To the surprise of nobody, Vladimir Putin’s United Russia Party were less than pleased with the global embrace of the gay pride rainbow flag after the U.S Supreme Court ruling which legalised same-sex marriage.
Their response? Putin and chums decided to introduce a “straight” flag.
Homosexuality is not illegal in Russia, but Putin introduced a law in 2013 that bans symbols which promote “non-traditional” values.
So, to fight back against the LGBT movement’s flag, the United Russia Party unveiled a banner celebrating the so-called traditional, nuclear Russian family. The flag depicts two parents – a woman and a man – holding hands with three children.
It was unveiled at a party rally in Moscow’s Sokolniki park on the Day of Family, Love and Fidelity, an annual country-wide celebration held on July 8. The flag was launched alongside the hashtag #realfamily.
Speaking to the Izvestia newspaper, Andrei Lisovenko, deputy head of the United Russia branch in Moscow, said:
This is our response to same-sex marriage, to this mockery of the concept of the family. We have to warn against gay-fever at home and support traditional values in our country. We are speaking of the traditional family. We mean the average standard Russian family that is ours: mother, father and three children.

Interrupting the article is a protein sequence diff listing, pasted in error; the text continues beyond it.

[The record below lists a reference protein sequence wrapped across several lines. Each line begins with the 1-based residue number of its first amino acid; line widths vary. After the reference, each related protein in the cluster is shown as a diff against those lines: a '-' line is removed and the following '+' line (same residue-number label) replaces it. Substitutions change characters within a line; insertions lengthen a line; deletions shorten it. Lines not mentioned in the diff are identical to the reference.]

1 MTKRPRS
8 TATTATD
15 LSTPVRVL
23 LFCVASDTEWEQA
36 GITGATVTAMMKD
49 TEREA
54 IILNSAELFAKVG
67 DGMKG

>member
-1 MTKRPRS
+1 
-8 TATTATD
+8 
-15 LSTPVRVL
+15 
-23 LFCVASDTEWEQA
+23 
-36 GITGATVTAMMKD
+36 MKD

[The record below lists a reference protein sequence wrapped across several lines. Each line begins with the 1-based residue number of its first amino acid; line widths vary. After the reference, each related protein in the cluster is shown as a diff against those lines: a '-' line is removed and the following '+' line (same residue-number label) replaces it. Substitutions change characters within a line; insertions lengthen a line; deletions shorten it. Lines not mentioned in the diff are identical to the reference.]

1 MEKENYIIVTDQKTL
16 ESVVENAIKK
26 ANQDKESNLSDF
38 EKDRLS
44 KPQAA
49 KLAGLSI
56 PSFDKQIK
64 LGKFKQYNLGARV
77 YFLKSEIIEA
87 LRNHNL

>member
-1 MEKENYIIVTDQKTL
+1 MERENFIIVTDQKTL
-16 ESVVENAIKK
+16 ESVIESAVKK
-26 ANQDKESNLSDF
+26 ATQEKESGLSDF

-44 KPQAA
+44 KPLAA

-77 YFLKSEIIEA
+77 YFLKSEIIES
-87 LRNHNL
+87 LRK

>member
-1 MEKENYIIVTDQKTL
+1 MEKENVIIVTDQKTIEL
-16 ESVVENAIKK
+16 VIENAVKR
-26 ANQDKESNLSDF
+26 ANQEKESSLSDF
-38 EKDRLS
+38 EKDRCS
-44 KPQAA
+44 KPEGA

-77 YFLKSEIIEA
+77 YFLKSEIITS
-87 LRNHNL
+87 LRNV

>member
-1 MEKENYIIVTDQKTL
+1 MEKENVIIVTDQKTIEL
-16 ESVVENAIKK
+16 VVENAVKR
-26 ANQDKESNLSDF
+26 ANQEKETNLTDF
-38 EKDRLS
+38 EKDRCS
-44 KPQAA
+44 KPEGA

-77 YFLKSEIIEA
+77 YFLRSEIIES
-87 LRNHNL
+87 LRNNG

And, naturally, some people on social media decided to have some fun at Putin and his ignorant pals’ expense…
Erk. Russia's Straight Family Pride flag…I mean, statistically speaking one of those kids is probably gay… pic.twitter.com/mFLmUxp0OZ
— Chris Jones (@ChrisJonesGeek) July 8, 2015
— 🇪🇺Sarah Brown🇪🇺 (@CloveHitched) July 8, 2015
Moscow branch of Putin’s United Russia party creates 'straight pride' flag. GIVE ME ALL FACES AND ALL THE PALMS pic.twitter.com/h2roJeFRAe
— Felicity Morse (@FelicityMorse) July 8, 2015
— euronews (@euronews) July 9, 2015
A Stonewall spokesperson added:
A #realfamily is not determined by sexual orientation or gender identity, but love. That sentiment is certainly missing from this flag as is, in our opinion, a splash more colour. It’s also another example of how much work we still have left to do to combat homophobic, biphobic and transphobic attitudes and behaviours.